Repairs to a broken pipe that leaked wastewater onto Belvista Place and Sooke Road on Friday could be costly to repair, District of Sooke officials say.
The leak was discovered by a nearby resident at about 10 a.m. after a small pressure line broke, said Teresa Sullivan, the district’s chief administrative officer.
Once the leak was discovered, the wastewater was directed into a nearby sewer manhole to protect the environment.
The 10-inch pipe sends wastewater from the Belvista pump station to the town’s wastewater treatment plant. The pipe is made of thick plastic and buried six to eight feet below the street.
Repair to the pipe, which broke at the joins between two pipes, became complicated when a replacement part could not be found, Sullivan said.
The section of the pipe was located late Friday afternoon and repairs began Saturday morning. The site was secured overnight.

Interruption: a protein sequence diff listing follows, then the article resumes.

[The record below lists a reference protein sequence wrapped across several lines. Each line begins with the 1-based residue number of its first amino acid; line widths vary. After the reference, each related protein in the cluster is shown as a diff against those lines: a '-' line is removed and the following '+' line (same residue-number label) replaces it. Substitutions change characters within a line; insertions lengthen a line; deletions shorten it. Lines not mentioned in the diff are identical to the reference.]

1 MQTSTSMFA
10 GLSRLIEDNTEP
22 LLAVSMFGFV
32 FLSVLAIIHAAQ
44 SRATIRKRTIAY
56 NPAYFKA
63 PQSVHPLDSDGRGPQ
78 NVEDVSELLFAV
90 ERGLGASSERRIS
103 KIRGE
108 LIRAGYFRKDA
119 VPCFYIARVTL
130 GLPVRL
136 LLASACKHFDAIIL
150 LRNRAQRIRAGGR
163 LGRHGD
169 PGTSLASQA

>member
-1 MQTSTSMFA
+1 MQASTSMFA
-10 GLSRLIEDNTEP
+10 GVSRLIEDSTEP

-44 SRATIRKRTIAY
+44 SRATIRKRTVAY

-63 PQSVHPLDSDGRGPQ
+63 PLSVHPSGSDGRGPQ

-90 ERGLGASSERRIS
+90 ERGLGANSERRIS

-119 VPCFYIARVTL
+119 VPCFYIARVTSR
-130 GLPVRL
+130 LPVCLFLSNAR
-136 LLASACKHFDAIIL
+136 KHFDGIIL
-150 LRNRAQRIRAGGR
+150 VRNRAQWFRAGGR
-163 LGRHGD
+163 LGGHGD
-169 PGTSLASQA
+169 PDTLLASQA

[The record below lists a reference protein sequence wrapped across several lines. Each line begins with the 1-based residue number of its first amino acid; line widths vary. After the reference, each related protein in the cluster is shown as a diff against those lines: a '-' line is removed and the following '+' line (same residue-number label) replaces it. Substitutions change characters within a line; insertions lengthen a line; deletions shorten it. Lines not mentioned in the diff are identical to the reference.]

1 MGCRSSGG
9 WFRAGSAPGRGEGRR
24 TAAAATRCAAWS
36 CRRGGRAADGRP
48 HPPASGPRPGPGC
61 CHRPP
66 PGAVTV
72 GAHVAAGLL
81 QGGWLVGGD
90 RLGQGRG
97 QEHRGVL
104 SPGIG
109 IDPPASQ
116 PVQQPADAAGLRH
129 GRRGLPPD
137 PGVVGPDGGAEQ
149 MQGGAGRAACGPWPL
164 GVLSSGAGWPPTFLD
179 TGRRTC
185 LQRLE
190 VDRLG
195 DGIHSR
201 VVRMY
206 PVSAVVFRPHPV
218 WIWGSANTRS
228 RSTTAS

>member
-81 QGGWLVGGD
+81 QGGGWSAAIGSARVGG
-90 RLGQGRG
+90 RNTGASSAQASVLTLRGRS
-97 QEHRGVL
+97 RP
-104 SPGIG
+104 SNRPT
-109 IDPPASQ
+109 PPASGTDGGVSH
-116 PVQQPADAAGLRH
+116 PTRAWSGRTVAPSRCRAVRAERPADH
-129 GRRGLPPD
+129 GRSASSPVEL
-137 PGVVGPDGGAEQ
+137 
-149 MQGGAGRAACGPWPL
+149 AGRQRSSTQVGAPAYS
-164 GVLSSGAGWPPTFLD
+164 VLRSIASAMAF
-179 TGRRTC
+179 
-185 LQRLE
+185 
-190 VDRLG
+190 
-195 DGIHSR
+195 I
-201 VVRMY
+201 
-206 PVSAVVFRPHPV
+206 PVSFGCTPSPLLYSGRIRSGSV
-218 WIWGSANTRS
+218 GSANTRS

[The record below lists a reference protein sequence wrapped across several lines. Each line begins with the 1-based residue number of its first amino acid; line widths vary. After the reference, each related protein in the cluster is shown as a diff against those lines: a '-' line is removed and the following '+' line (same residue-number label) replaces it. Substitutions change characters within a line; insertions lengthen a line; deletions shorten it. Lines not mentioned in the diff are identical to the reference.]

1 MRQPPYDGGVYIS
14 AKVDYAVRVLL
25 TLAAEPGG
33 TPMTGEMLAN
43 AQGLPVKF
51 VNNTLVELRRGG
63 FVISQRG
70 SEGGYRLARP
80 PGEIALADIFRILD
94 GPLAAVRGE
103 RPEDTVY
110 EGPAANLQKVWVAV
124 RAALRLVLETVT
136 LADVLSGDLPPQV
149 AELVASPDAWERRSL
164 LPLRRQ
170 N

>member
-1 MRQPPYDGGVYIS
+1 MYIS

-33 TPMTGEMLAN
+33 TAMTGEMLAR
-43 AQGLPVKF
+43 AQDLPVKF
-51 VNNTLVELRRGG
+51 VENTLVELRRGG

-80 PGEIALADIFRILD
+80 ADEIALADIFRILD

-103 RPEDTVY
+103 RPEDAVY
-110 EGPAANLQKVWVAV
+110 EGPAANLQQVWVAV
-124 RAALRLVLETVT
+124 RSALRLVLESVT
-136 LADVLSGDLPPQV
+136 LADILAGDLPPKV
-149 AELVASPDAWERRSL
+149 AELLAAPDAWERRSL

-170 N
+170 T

The pipes had to be drained to almost a trickle before the 10-year-old pipe could be fitted with the new part.
Three hydrovac trucks were used to suck the raw sewage out of the pipes and eight dump trucks hauled more than 20 loads of raw sewage away to be safely disposed.
“It was not an easy problem to fix,” said acting mayor Rick Kasper.
Kasper said the repair bill could be costly.
The district is still calculating the costs of the repair and EPCOR is helping to pull the financial information together, said Sullivan, adding the information will be released when available.
Kasper said the work is outside the district’s contract with EPCOR, which operates the municipality’s wastewater system.
“[EPCOR’s] contract deals specifically with the operational side of things. The district is responsible for anything below ground,” he said.
“It’s a rare occurrence [the pipe breaking] that these things happen.”
No residents were evacuated due to the pipe break.
Officials took samples of water from a nearby drainage creek that discharges into the Sooke basin to determine fecal coliform counts.